Palm oil: a healthy option for a healthy heart


The concept of dietary intake of fats and oils has undergone major changes in recent years. Lately, it has been observed that the consumption of partially hydrogenated trans vegetable oils is increasing while there is a decrease in the consumption of oils containing lauric acid. Published research has indicated an increased risk of coronary heart disease (CHD) at high levels of serum cholesterol, which is the result of increased dietary intake of saturated fat.

Most developing countries, given the cost and health concerns, are trying to replace animal fats with vegetable oils. One of the more popular substitutes is palm oil, which not only contains 50% saturated fatty acids and 80% palm kernel oil, but is also esterified with glycerol. The reassuring fact about consuming palm oil as a source of dietary fat is that it poses no additional risk of coronary heart disease when consumed in moderate amounts as part of a healthy diet.

Global palm oil production was around 72.27 million metric tonnes in MY 2020-1, up from around 73.23 million metric tonnes in 2019-20. 90 percent of the world’s palm oil is produced in Indonesia and Malaysia, while the remaining 10 percent is found in Africa, India and China. It is the most productive vegetable oil crop, which makes it very efficient and highly regarded. Less than half of the land is needed for cultivation compared to other oil crops (eg sunflower, soybean or rapeseed) to produce the same amount of oil. This makes palm oil the most affordable vegetable oil in the world.

Palm oil has been used in food preparation for over 5,000 years. Currently, it also contributes significantly to the global oils and fats market. A carefully crafted research strategy by the Malaysian Palm Oil Board (MPOB) has focused on multi-pronged nutritional trials in animals and humans to prove the nutritional value of palm oil and its products. Collaborative projects have been undertaken in biomedical centers of excellence abroad where palm oil has been compared to native oils used in different countries. The results showed that palm oil is as good as native oils, in some cases even better in its cholesterol response compared to other oils and fats studied. The studies have yielded results that demonstrate not only the nutritional adequacy of palm oil and its products, but also transitions in the science of edible oils and the effects of fatty acids on coronary heart disease.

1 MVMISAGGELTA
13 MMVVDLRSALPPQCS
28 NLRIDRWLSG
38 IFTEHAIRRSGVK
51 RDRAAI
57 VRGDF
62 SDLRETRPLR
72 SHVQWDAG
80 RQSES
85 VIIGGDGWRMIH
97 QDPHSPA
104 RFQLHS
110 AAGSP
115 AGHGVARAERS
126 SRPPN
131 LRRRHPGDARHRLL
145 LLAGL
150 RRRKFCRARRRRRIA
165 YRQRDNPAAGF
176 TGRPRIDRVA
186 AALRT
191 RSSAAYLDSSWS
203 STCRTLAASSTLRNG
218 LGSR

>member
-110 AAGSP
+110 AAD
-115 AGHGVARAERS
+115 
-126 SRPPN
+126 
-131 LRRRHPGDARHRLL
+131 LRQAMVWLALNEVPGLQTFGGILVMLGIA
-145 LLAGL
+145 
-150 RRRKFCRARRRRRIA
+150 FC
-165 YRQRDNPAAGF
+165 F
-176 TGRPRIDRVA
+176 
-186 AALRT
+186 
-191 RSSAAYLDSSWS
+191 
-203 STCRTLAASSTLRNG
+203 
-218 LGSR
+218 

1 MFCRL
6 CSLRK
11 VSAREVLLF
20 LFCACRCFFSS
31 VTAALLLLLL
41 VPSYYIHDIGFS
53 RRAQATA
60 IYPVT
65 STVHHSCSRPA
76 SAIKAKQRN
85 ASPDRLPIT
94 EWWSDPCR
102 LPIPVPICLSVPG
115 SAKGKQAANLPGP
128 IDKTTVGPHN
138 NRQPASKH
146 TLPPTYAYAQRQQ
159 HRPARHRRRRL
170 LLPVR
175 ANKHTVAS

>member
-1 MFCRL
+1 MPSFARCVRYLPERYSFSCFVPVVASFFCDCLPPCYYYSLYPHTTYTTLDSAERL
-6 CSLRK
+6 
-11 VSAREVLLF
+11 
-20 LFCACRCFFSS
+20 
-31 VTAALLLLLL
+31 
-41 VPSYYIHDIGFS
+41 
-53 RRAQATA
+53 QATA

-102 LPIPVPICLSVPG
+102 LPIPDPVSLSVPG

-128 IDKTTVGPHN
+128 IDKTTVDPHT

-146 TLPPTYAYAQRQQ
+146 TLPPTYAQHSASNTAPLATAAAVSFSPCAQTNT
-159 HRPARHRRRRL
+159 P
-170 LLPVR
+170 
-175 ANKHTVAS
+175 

A natural coenzyme found in palm oil, the widely prescribed coenzyme Q10 has antioxidant properties ten times greater than those of vitamin E.

The results of these studies have helped palm oil increase its market share and position it as a safe and nutritious oil. Global attention to the fact that trans fats are unhealthy has also opened the doors further to palm oil as a healthy natural substitute.

In the past, palm oil was referred to as “saturated” because it contains 44% palmitic acid and 5% stearic acid and, therefore, is said to increase blood cholesterol and increase the risk of cardiovascular disease. However, a large and growing body of scientific evidence indicates that the effect of palm oil on blood cholesterol is relatively neutral compared to other fats and oils. Palm oil only increases plasma cholesterol when an excess of dietary cholesterol is present in the diet.

Palm oil is made up of different elements, which contain positive and healthy nutrients, but some lobbies have always projected a negative campaign against it. Here is the researched version of these elements to create a better understanding of palm oil.